Monday, December 9, 2013

Man of Steel

It hit me about 3 days later; I could barely remember it. I was shopping at Target and saw an entire endcap devoted to MAN OF STEEL, the latest update of D.C. Comic's Superman saga, and was reminded that yes, I had seen it. It was the only film that even mildly tempted me out to the theater this past summer, though perhaps good sense won out and I waited. I now find I could've waited even longer.

This review, by the way, is not a slam or dismissal. Nor another rant from an older fan who grew up wide eyed over the old comics and Christopher Reeve pics. I realize that every generation reimagines and reinvents old franchises. It may smack of lack of imagination (and corporate greed) but once in awhile someone gets it right, creates an interesting twist on a long beloved hero. I again cite the recent Batman trilogy as commandeered by Christopher Nolan.

Nolan's involvement (story credit) on MAN OF STEEL was encouraging. Even inspiring. What he did with The Dark Knight was transcendent. Surely this fantastic tale of an alien who is sent from his dying planet to Earth was ripe with possibility. Maybe director Zach Snyder, whose WATCHMEN was an interesting but deeply flawed comic book epic, would have a fresh take on this by now ancient tale.

On that point, there's little argument. The film immediately distances itself from earlier efforts with its non-linear storytelling. But, so common anymore. Still, an audacious choice, as the drama of the evolution of Clark Kent/Superman is so compelling to watch. Here, the young man (Henry Cavill, looking very Chris Reeve-like in some shots) is first glimpsed on Earth, long after his infant's journey from planet Krypton (and the goodbyes of his biological parents, Jor-El and Lara, played earnestly by Russell Crow and Ayelet Zurer). Then his chronology goes backward in time, then zigzags. Like half remembered snatches. Maybe no one has the patience for A-Z exposition anymore.

The effect is commanding, but also disheartening. I noticed a considerable lack of soul in MAN OF STEEL. In its place - steely cold omniscience that merely documents rather than involves us.  This is also so common in contemporary superhero pics.  Jerry Siegel and Joe Shuster's original stories were distinguished by a strong emotional narrative drive and depth as well as dark mayhem. The Reeve films continued those ideas and also added a good dose of send-up to lighten the load. Then and now I think that was very wise - superhero adventures always run the risk of self-importance (and, let's face it, are inherently ridiculous). Directors Richard Donner and Richard Lester understood the need to use humor to make the legends sing in ways 2-D comics never really did. Lester admittedly did get a bit carried away and contemptuous, especially in the awful SUPERMAN III.

This being a film concerned with Kal-El's origins, we are not given the sort of meaty relationships expected among the principals, including Lois Lane (Amy Adams) and Daily Planet editor Perry White (Laurence Fishburne), but surprisingly also with the boy's adoptive parents, Jonathan and Martha Kent (an aged Kevin Costner and Diane Lane). Krypton criminal General Zod (an effective Michael Shannon) is seen minus his old partners in crime (but with a different crew) and rather here is the front and center nemesis with powers identical to Kal-El, and bent on destroying Earth to create a new Krypton via genetic engineering.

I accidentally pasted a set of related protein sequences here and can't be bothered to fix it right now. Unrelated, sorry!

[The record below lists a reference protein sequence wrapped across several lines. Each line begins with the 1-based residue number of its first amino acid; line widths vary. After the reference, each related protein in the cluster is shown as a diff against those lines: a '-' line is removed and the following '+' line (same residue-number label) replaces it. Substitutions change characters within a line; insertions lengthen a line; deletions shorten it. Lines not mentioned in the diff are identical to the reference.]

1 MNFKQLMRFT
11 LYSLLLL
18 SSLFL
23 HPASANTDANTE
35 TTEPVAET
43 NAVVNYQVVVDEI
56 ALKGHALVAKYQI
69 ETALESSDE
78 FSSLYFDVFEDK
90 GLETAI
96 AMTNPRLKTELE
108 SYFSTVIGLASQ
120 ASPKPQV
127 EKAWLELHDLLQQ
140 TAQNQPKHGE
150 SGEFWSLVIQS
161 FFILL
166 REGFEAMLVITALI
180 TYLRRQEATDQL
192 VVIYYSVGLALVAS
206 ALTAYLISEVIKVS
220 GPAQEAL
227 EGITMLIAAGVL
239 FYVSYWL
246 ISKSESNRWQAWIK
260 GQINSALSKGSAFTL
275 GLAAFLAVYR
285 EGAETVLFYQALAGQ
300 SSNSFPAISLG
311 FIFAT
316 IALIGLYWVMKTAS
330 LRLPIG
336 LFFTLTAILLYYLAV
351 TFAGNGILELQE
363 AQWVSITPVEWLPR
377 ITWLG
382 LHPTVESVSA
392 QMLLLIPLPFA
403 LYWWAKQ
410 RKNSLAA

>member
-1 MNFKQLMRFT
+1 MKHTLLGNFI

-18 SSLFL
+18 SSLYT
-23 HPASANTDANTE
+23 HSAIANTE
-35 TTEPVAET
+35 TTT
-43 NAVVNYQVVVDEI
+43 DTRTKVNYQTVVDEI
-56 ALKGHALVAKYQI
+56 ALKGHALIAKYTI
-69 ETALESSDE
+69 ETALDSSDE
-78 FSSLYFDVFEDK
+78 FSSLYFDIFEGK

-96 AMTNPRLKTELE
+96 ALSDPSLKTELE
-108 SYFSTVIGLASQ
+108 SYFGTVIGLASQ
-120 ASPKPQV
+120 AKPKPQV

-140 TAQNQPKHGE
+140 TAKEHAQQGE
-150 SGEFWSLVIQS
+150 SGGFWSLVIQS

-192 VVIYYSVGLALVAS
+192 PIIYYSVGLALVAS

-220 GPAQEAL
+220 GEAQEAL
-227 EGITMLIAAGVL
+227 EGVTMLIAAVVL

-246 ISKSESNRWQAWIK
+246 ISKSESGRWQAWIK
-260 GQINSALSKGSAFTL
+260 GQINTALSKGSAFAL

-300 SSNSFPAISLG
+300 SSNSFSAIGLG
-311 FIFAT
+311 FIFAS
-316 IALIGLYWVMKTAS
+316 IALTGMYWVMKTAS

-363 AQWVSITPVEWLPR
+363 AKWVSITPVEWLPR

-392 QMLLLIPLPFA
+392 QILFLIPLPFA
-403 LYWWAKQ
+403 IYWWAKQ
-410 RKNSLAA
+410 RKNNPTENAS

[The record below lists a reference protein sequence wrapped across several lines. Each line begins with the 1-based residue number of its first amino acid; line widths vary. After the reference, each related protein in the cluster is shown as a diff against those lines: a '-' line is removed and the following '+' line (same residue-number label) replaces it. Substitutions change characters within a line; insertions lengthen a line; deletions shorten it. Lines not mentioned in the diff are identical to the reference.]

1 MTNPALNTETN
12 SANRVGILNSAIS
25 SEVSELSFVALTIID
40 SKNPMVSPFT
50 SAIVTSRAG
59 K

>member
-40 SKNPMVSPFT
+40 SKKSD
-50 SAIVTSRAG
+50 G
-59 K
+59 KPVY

David S. Goyer's screenplay, to its credit, gives Zod far more dimension than seen in earlier films. Zod's character is a megalomaniac, ready to destroy anything in his path, but his reasons are not mere ruthlessness or insanity. You can understand his m.o. While you can hiss at him, you are always uncomfortably reminded that he is attempting to do exactly what 'Superman" is, just from a different perspective. Shannon really gives the part some depth. Such complexity forbids summary dismissal of MAN OF STEEL, and is admirable.

But is not enough. Watching this new film, aside from a few interesting dramatic elements, inspired neither wonder or excitement. There are grand scale scenes of destruction late in the film that are dull and unimpressive, again due in part to a regrettable look of artificiality. The cinematography by Amir Mokri remains from opening to fadeout a greyed out palate of visual disinterest; I'm baffled as to why this is so prevalent in cinema these days. It made me want to watch Warren Beatty's vivid DICK TRACY as an antidote.

There are a few nods to the 70s/80s SUPERMANs, including a children-in-peril-school-bus-on-teetering-bridge scene and the Man of Steel having a tanker thrown at him (though in this film, he jumps over it). I watched those old movies numerous times.  Of course, I was just an impressionable kid. If I had been 9 when MAN OF STEEL opened, would I have done likewise? Maybe, but I would've been poorer in so many ways......
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